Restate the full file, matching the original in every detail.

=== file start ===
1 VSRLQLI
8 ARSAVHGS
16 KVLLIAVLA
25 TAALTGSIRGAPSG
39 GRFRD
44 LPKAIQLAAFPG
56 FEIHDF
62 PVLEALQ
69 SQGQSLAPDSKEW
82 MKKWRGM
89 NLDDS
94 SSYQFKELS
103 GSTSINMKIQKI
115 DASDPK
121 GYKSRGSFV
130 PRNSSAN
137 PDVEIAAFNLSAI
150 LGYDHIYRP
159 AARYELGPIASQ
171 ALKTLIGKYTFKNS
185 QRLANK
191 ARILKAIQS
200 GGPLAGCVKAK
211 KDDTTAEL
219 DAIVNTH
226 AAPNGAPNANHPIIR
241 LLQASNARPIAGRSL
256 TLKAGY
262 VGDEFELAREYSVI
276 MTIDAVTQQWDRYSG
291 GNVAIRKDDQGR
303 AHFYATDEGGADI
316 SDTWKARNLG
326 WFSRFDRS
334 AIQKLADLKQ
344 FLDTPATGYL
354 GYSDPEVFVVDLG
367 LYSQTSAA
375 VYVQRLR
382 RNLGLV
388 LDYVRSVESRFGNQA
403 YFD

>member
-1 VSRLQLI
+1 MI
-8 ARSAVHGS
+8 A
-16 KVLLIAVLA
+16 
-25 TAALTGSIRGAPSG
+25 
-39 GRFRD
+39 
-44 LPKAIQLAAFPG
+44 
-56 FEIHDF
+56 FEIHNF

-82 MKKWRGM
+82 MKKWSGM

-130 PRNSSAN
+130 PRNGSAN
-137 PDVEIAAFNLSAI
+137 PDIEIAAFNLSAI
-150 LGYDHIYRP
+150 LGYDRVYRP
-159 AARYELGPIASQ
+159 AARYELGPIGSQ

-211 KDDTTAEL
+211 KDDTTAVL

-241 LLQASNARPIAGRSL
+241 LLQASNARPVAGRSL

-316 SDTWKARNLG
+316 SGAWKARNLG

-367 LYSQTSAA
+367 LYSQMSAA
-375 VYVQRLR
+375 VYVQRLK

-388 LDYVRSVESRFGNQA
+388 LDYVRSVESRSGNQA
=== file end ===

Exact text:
1 VSRLQLI
8 ARSAVHGS
16 KVLLIAVLA
25 TAALTGSIRGAPSG
39 GRFRD
44 LPKAIQLAAFPG
56 FEIHDF
62 PVLEALQ
69 SQGQSLAPDSKEW
82 MKKWRGM
89 NLDDS
94 SSYQFKELS
103 GSTSINMKIQKI
115 DASDPK
121 GYKSRGSFV
130 PRNSSAN
137 PDVEIAAFNLSAI
150 LGYDHIYRP
159 AARYELGPIASQ
171 ALKTLIGKYTFKNS
185 QRLANK
191 ARILKAIQS
200 GGPLAGCVKAK
211 KDDTTAEL
219 DAIVNTH
226 AAPNGAPNANHPIIR
241 LLQASNARPIAGRSL
256 TLKAGY
262 VGDEFELAREYSVI
276 MTIDAVTQQWDRYSG
291 GNVAIRKDDQGR
303 AHFYATDEGGADI
316 SDTWKARNLG
326 WFSRFDRS
334 AIQKLADLKQ
344 FLDTPATGYL
354 GYSDPEVFVVDLG
367 LYSQTSAA
375 VYVQRLR
382 RNLGLV
388 LDYVRSVESRFGNQA
403 YFD

>member
-1 VSRLQLI
+1 MI
-8 ARSAVHGS
+8 A
-16 KVLLIAVLA
+16 
-25 TAALTGSIRGAPSG
+25 
-39 GRFRD
+39 
-44 LPKAIQLAAFPG
+44 
-56 FEIHDF
+56 FEIHNF

-82 MKKWRGM
+82 MKKWSGM

-130 PRNSSAN
+130 PRNGSAN
-137 PDVEIAAFNLSAI
+137 PDIEIAAFNLSAI
-150 LGYDHIYRP
+150 LGYDRVYRP
-159 AARYELGPIASQ
+159 AARYELGPIGSQ

-211 KDDTTAEL
+211 KDDTTAVL

-241 LLQASNARPIAGRSL
+241 LLQASNARPVAGRSL

-316 SDTWKARNLG
+316 SGAWKARNLG

-367 LYSQTSAA
+367 LYSQMSAA
-375 VYVQRLR
+375 VYVQRLK

-388 LDYVRSVESRFGNQA
+388 LDYVRSVESRSGNQA